Home Getting Financing Underwriting Explained: What Happens After You Apply for a Mortgage

Underwriting Explained: What Happens After You Apply for a Mortgage

by Angela Brown
0 comment

You’ve done everything right so far in the home buying process. You’ve gotten your loan pre-approval, toured homes, chosen the right one for your family, and made an airtight offer. The seller has accepted your offer, and you’re ready to take the keys and get started on your next big adventure. But…not so fast. Before you can close on your home, there’s one more step in the escrow process: underwriting. 

For many buyers, underwriting seems like a black hole of red tape and waiting. Most of the underwriting process occurs behind the scenes, so it’s understandable that many buyers have no idea what actually happens. That’s where this guide to the underwriting process comes in. 

What is underwriting?

Underwriting is the process of verifying a borrower’s finances before making a final loan determination. Just like you want to do your due diligence when choosing a lender, a lender wants to make sure they will be able to recoup their investment before issuing a loan. They do this through the underwriting process, which ensures that lenders don’t allow unqualified applicants to access money. 

Underwriting is just a fancy way of saying that your lender wants to verify your information and make sure you’re ready to own a home. You’ll need to have a large reserve of patience and be ready to provide any additional information requested by the lending institution. But once the underwriting process is complete, you can head into closing with the confidence that you’ll be able to repay your mortgage. 

What does an underwriter do?

The underwriter on your application acts a bit like a fact-checker. Their job is to evaluate the risk a borrower poses to a lender and make a determination as to whether a loan exceeds the lender’s risk tolerance. Underwriters work in a variety of industries including finance, insurance, and mortgage lending. An underwriter will ultimately decide whether to approve or reject a loan application.

Once a loan underwriter receives your paperwork, there are a few things they’ll do with your information. 

The underwriter will investigate your credit history. 

The underwriter pulls your credit report, confirms your credit score, checks for a history of late payments, defaults, bankruptcies, foreclosures, and other damaging marks. Underwriters are looking for a debt-to-income ratio of around or below 36%. The main purpose of this step is to ensure that you’re able to afford your loan payments. Additionally, the underwriter wants to see that you have a history of responsible spending.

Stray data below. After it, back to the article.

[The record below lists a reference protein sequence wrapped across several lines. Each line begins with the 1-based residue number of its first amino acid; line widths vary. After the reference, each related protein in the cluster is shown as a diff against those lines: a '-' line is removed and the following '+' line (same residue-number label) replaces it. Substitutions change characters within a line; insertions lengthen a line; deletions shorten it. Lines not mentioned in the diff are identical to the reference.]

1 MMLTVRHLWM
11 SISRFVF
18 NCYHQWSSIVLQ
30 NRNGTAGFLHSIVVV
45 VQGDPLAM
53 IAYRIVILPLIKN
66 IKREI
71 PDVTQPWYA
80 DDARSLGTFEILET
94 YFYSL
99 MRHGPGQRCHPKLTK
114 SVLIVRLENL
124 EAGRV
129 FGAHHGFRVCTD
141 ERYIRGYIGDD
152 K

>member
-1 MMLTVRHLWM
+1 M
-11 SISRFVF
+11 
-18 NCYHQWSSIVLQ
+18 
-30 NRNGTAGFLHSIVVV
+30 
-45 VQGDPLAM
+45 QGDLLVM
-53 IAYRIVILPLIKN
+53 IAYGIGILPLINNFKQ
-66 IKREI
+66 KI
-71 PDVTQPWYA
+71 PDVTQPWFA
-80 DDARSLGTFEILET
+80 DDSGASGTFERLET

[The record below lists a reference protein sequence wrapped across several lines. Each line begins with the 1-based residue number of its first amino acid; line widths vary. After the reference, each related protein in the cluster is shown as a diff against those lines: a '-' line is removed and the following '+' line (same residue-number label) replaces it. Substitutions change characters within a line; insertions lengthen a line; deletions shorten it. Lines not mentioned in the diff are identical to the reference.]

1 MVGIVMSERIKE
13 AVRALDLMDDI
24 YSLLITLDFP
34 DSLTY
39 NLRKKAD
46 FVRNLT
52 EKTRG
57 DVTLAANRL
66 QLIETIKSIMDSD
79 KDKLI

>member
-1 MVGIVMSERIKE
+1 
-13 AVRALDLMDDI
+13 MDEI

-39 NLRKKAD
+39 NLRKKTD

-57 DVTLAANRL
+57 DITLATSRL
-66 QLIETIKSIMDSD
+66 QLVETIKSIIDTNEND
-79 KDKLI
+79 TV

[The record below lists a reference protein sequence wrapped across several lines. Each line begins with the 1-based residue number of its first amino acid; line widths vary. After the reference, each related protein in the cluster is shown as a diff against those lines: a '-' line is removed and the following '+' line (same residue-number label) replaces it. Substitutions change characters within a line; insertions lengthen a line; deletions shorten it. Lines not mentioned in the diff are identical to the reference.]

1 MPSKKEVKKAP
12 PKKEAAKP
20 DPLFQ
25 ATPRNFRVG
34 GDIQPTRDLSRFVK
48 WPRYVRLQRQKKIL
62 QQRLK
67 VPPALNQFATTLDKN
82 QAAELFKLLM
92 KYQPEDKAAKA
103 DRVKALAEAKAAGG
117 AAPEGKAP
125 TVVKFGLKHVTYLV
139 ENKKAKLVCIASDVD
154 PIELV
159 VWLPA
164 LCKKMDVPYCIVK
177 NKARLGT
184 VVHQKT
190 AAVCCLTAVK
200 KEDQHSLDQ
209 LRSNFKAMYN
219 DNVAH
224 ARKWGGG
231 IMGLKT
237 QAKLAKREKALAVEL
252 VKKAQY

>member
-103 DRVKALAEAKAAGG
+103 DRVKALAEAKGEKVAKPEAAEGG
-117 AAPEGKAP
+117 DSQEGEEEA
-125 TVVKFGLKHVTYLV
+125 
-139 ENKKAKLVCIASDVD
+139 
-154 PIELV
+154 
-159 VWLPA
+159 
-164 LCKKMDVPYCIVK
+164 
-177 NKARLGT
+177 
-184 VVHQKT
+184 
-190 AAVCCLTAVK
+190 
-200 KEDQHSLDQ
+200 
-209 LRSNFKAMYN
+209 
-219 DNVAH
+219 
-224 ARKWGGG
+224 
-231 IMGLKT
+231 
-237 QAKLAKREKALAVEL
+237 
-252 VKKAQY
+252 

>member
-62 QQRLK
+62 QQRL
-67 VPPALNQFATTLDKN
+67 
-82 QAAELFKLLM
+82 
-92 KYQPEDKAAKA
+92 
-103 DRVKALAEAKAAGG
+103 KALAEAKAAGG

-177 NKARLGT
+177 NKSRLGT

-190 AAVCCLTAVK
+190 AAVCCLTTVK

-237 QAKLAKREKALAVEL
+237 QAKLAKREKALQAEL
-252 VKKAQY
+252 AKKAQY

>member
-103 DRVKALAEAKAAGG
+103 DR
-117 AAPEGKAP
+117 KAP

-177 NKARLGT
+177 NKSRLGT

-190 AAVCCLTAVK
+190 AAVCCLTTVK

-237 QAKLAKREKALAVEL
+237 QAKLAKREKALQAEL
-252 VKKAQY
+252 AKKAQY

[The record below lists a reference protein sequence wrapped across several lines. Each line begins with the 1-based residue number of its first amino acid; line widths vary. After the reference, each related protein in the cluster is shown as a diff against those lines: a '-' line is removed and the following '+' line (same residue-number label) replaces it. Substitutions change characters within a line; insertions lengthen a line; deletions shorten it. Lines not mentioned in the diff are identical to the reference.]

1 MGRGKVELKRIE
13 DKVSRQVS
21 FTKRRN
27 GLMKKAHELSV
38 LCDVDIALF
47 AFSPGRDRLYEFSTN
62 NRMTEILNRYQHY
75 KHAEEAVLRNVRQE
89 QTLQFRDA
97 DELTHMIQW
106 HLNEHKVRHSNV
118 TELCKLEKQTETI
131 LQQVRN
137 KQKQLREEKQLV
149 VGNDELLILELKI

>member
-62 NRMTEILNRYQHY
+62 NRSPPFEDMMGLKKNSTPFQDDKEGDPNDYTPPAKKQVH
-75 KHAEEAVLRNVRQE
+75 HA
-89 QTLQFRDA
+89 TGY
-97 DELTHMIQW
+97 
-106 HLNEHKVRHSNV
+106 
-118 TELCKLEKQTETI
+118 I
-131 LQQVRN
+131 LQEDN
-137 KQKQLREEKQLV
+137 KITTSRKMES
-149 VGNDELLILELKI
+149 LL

The underwriter will seek an appraisal.

 An appraisal ensures that the home you’re purchasing is worth what the bank is offering to pay. If the value of the house comes back below your offer, the lender can deny the loan. 

If the lender refuses the loan based on the appraisal, you can offer to come up with the difference between the appraised value and your offer. Alternatively, you could ask the seller to take a reduced price equal to the appraised value of the home. 

The underwriter will check your employment status and income. 

The underwriter can contact your employer, review your tax returns, look at income statements, and check investment accounts. This step ensures that you’re making enough money to pay back your loan. 

The underwriter will check your down payment and savings. 

This step ensures that you have enough money set aside to cover your down payment and monthly expenses should you incur a job loss or other financial setback. 

The underwriter will order a title search.

A title search ensures that a property cannot be claimed by someone else. For example, if the current owner has liens on the property (from failing to pay a debt or taxes), it could cause problems and delays during the closing process. As a buyer, you’re also entitled to know if the home you’re buying has liens. If there are no liens, the title company can transfer the title into your name at closing. 

The underwriter will make a decision on your loan application.

When the underwriter finishes reviewing all of the loan documents and title information, they’ll decide whether or not to approve the loan. There are four possible outcomes. 

  1. Denied. The lender refuses to lend you money for the property. Your lender is required to disclose the factors that led to their decision.